A shock of sandy blond hair bounces as a bowler ambles in, the right arm whirs and the wrist flicks, a ball fizzes through the air and crashes into the stumps. It's leg-spin against England … stop me if you've heard this one before.
No, this isn't the second coming of Shane Keith, but an impressive first-class debut chapter in the career of 21-year-old NSW leg-spinner Daniel Fallins.
Likened to Stuart MacGill rather than Warne by astute observers, Fallins gives it a big rip and comes with his own 'double dab' signature celebration.
And he had plenty of opportunity to show off those celebrations after collecting four wickets on his first day of first-class cricket for the Cricket Australia XI on day one of the first-class match against England.
“Daniel Fallins is an exciting leg-spinner, he’s on the rev counter with the elite wrist spinners – he gives it a real tweak, not unlike Stuart MacGill," Cricket Australia's National Talent Manager – and national selector – Greg Chappell, said in September this year.
Attention please, we have a leg spinner with a Stuart MacGill viper stock ball ...welcome Daniel Fallins ...on debut CA X1 v Poms...wow !!!— Kerry O'Keeffe (@kokeeffe49) November 8, 2017
Fallins has long been on the radar of Australian cricket: he plays Premier Cricket with Sutherland appearing this year alongside Austin Waugh, the son of former Test captain Steve, and Shane Watson, taking 60 wickets across the previous two seasons. He has come through the under-age representative ranks with NSW and earned a rookie contract this year with the Blues.
He earned a call-up to the Toyota Futures League at the end of last summer, and claimed a spot in CA's National Performance Squad that saw him spend much of his winter in Brisbane at the Bupa National Cricket Centre. And when he wasn't there he was in Chennai bowling on subcontinent wickets at the MRF Academy.
"Training, lots of bowling, lots of batting – you get to work on all parts of your game up here," Fallins told cricket.com.au in June.
"It's just really making those one-percenters count. It's a great experience being able to bowl against the best batters and with the best coaches behind you to help, you just can't help but get better."
He earned a call-up to the CA XI in this summer's JLT One-Day Cup and was promptly tipped by coach Matthew Elliott as a surprise wicket-taking threat. He took a wicket in his first over, bowling Ben Dunk in a classic leg-spinner's dismissal.
He repeated that trick in his first-class debut at the Adelaide Oval against the touring English, claiming likely Magellan Ashes No.3 James Vince as his maiden first-class scalp.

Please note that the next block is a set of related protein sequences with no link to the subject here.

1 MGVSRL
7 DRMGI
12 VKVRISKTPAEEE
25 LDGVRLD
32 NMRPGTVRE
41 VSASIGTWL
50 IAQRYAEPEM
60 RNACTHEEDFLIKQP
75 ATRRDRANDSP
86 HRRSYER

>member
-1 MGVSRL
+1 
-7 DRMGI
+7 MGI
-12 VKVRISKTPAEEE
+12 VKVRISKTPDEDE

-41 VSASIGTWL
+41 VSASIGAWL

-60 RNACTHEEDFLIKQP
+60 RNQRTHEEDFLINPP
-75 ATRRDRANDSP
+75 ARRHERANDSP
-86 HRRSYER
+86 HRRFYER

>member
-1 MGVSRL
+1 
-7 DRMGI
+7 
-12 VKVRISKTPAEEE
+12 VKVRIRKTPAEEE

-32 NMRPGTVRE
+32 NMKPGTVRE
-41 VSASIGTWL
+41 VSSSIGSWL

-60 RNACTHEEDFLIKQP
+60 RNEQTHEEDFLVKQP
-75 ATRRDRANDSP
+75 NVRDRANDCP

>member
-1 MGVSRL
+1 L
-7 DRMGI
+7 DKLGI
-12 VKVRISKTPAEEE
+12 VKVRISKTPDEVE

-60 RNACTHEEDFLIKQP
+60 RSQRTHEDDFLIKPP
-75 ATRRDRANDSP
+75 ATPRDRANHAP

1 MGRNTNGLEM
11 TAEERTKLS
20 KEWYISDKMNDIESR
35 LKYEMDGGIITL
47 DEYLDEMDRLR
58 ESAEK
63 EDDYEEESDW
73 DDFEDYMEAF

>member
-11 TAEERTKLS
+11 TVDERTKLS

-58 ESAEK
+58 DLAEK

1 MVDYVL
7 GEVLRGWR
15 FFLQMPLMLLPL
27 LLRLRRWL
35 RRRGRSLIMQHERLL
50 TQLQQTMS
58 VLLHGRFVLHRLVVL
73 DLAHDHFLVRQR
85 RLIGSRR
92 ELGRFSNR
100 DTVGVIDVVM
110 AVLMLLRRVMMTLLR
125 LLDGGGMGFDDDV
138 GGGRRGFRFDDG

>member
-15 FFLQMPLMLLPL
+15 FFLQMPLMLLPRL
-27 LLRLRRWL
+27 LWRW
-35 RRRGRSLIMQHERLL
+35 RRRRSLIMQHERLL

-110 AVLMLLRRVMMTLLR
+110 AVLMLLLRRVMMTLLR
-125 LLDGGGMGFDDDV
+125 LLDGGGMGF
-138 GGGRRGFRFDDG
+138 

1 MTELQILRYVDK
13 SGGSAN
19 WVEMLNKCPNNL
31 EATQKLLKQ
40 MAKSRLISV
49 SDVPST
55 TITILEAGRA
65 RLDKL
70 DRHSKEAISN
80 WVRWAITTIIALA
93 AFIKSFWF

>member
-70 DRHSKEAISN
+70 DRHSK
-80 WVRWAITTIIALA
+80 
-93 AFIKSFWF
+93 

He celebrated with the double dab, which in a pink-ball match under lights may well be more modern than many cricket traditionalists could handle.
"I was quite nervous last night, but getting a wicket in my first over really settled the nerves and the boys really got around me, so that was good," he told the cricket.com.au live stream after play.
"I've got a signature celebration, the double dab, so I thought I'd get it out today. I was still quite nervous but, you know, still got it in."
Put Fallins proved he's no one-trick pony, although his second wicket owed much to the athletic diving take at mid-wicket by Jake Carder.
The prize scalp arrived in the form of England captain and current world no.2 ranked Test batsman Joe Root. A swipe across the line, Root skied the ball to mid-off where NSW Blues teammate Ryan Gibson pouched the catch while back peddling.
Root already had 58 on the board and looked a class above, so may well have opted to hit out or get out, but will not have any wish to watch the replay.
Neither will Jonny Bairstow, who tried to late cut the leggie and was beaten by the quicker pace, and the soft hands of former Test wicketkeeper and current first-choice T20 international gloveman Tim Paine did the rest.
Impressively for a leg-spinner still learning his art, it took until the final ball of his 19th over before he bowled a bad one, a full toss slipped out of the hand and was smashed over the rope by Chris Woakes.
"Definitely as a leg-spinner you're used to getting hit around," Fallins said. "Shane Warne, the best at it, would get hit for six and come back like it was nothing, so that's an attribute you have to have when you're a leggie."
In 21 overs before the CA XI took the second new ball, Fallins had 4-71, with only four boundaries and the one six hit off his bowling.